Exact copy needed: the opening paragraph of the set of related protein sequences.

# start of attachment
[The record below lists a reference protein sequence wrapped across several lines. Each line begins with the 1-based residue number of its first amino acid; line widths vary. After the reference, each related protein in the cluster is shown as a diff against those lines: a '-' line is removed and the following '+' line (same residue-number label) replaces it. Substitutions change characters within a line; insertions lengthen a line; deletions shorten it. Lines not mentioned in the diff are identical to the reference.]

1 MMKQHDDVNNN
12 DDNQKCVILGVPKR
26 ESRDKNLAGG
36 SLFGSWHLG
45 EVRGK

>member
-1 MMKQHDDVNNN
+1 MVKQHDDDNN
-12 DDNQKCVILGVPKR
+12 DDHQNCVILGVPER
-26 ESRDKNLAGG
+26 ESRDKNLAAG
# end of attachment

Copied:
[The record below lists a reference protein sequence wrapped across several lines. Each line begins with the 1-based residue number of its first amino acid; line widths vary. After the reference, each related protein in the cluster is shown as a diff against those lines: a '-' line is removed and the following '+' line (same residue-number label) replaces it. Substitutions change characters within a line; insertions lengthen a line; deletions shorten it. Lines not mentioned in the diff are identical to the reference.]